To my mind, one of the best features about any music festival is the opportunity to discover new bands I’ve never heard before. (Really, that principle applies to most shows, which is why it’s always worthwhile to catch the opening acts.) This was demonstrated beautifully on Thursday October 20, the opening night for the 2011 City Arts Festival. I’d planned to be at Chop Suey for Pogo, an artist I was very excited to see again. Unfortunately Pogo had to cancel his tour, and when I arrived that evening I discovered that due to further schedule restructuring, only one musician was left on the bill: That 1 Guy. I’d never heard of him, and I’d already changed my plans to catch Katie Kate and Mad Rad at Neumos later that evening, but I figured since I was already at Chop Suey I might as well stick around long enough to see what he was about. That turned out to be my best decision for the whole festival.
That 1 Guy plays a crazy contraption of an instrument that he calls “the magic pipe”. It’s a vertical pipe structure with two single-string lengths that he played with fingers or a bow, like a bass viol, but also by tapping on it with a drumstick. Tapping any of several large buttons cued various samples or loops, and two or three foot pads provided additional electronic controls. It was so cool. I quickly decided I wanted one myself. Besides all that, he had a separate drum, and at one point played a saw as well. Given the heavy electronic aspect of his instrument, he’d be a great addition to next year’s Decibel Festival, perhaps with some other DIY electronic-instrument-makers.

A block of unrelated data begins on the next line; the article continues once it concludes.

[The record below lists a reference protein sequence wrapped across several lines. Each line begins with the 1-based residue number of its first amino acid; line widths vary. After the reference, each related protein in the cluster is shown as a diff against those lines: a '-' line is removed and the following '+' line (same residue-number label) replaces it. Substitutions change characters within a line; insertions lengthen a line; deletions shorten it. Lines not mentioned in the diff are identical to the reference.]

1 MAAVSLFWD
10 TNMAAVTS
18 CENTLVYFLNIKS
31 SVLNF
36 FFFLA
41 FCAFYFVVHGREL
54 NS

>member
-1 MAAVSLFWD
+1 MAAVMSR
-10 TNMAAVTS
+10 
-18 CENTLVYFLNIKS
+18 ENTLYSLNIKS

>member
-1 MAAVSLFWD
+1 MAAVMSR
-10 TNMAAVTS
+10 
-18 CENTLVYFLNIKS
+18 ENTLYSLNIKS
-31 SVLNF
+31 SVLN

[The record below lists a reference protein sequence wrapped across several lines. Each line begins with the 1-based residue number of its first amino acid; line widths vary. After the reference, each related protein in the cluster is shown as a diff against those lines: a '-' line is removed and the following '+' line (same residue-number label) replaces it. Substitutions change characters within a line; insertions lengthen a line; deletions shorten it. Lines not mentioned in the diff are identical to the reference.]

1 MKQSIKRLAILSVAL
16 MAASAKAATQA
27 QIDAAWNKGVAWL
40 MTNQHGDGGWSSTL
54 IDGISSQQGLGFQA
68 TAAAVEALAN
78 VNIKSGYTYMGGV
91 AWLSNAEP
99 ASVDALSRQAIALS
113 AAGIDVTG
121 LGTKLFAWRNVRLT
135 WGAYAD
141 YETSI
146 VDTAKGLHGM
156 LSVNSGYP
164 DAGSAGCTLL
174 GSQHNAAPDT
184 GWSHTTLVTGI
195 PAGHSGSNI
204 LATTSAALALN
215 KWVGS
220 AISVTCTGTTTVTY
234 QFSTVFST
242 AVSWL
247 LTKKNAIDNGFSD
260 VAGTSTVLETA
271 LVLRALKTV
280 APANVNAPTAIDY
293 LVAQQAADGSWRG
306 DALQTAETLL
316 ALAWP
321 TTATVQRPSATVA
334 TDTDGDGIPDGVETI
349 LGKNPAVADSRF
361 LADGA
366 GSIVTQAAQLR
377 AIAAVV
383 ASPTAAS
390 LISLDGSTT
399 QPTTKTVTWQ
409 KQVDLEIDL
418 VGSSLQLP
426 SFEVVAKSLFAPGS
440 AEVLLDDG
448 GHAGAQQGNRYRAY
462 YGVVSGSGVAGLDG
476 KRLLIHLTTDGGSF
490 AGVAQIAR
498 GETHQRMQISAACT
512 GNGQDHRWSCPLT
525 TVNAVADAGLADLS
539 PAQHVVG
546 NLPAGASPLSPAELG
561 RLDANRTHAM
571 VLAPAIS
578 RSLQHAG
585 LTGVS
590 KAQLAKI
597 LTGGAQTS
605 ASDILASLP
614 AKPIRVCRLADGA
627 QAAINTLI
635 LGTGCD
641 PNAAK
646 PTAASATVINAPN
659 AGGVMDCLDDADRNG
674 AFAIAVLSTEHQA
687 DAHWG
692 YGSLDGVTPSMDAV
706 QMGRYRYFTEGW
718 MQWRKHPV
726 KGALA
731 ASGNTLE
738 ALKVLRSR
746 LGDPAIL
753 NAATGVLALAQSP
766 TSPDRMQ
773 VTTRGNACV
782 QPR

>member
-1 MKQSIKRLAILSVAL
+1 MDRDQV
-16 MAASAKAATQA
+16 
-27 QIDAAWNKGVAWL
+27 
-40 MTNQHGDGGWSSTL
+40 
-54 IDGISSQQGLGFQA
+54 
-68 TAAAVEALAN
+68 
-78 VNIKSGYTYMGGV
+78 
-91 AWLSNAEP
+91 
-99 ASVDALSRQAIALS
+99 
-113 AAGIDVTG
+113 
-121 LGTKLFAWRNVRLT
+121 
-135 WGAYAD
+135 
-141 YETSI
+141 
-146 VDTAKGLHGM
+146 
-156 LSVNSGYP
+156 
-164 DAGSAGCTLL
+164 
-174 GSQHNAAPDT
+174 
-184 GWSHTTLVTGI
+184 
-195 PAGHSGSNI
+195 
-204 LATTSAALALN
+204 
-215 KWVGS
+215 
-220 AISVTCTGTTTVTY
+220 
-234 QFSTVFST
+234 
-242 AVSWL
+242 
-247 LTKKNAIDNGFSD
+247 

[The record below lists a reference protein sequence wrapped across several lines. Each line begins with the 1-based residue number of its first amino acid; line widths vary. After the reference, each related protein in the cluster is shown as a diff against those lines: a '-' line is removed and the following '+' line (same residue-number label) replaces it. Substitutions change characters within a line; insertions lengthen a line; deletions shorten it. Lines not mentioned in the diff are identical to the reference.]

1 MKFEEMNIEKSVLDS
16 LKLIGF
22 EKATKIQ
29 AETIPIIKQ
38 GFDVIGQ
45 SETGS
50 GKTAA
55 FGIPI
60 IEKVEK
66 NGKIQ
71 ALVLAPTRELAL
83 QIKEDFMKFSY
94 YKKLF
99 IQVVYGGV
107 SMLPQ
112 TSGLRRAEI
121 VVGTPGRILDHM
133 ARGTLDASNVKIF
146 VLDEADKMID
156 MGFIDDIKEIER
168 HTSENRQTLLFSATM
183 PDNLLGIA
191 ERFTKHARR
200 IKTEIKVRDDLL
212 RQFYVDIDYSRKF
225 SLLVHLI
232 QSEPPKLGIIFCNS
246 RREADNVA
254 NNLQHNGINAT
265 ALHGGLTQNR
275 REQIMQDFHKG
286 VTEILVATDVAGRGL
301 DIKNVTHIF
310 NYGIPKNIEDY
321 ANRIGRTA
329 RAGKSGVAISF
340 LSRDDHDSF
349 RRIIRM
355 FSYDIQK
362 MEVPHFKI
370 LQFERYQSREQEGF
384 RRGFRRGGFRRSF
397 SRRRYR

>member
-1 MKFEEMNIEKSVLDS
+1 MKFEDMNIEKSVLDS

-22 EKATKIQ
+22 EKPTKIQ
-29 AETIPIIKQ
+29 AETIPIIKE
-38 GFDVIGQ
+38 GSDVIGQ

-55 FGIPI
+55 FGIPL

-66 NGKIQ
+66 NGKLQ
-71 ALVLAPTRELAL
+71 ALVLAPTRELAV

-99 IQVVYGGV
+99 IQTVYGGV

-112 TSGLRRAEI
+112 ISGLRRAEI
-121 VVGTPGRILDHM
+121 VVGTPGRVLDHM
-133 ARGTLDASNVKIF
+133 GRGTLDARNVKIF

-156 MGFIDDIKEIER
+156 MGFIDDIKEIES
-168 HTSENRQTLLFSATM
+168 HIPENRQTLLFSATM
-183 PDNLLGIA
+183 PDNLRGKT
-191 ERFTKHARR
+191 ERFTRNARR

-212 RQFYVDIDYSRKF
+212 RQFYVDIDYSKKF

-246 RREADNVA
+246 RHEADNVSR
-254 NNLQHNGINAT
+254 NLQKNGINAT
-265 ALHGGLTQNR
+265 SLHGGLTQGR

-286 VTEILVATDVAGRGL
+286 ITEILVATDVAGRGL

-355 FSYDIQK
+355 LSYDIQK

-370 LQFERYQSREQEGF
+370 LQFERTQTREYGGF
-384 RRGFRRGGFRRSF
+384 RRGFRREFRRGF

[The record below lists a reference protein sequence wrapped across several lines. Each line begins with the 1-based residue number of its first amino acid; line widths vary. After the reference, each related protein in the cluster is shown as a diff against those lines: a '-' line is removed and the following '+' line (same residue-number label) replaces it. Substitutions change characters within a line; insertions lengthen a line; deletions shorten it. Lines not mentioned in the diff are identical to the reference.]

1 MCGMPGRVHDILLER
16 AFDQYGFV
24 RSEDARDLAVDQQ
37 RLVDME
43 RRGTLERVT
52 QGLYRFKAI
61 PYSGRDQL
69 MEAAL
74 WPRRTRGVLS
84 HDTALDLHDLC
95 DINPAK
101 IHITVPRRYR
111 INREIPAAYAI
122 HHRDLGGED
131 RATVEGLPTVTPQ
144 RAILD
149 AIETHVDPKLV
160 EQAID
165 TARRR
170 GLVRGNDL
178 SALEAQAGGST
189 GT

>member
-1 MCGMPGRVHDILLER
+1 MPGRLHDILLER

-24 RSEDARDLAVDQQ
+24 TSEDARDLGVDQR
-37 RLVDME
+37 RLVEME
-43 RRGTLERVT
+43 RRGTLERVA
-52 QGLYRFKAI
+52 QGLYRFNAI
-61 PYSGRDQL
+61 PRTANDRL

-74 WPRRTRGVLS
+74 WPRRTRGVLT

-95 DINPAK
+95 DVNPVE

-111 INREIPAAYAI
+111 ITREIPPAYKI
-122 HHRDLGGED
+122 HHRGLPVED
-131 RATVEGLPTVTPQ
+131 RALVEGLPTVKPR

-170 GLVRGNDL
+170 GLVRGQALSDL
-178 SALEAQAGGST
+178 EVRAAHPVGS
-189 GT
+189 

He opened with “Modern Man”, a kind of hard prog-rock song using a running synth line reminiscent of the Who’s “Won’t Get Fooled Again”, and followed with a similarly heavy rocker. Later songs veered off into a roots-folk-punk-zydeco style, with toe-tapping and howling. When he broke out the saw—also wired into electronic gear for added effects—he bowed and tapped it for a gypsy-punk rendition of “Over the Rainbow” from The Wizard of Oz. In a word, he was eclectic.
That 1 Guy engaged in some corny theatrics such as punching himself while triggering a sound effect, and some weird like donning a sock puppet who spoke in sound samples, but at all times he was fun and engaging. Although he risked seemed gimmicky given his DIY instrument and busker-style look and presence, it only took a song to see and hear that he had real musicianship both as a performer and a composer. I knew that nothing else at the festival would be this inventive, and with regret I left early only because I had other commitments for the festival. I will definitely be looking eagerly for my next opportunity to see That 1 Guy.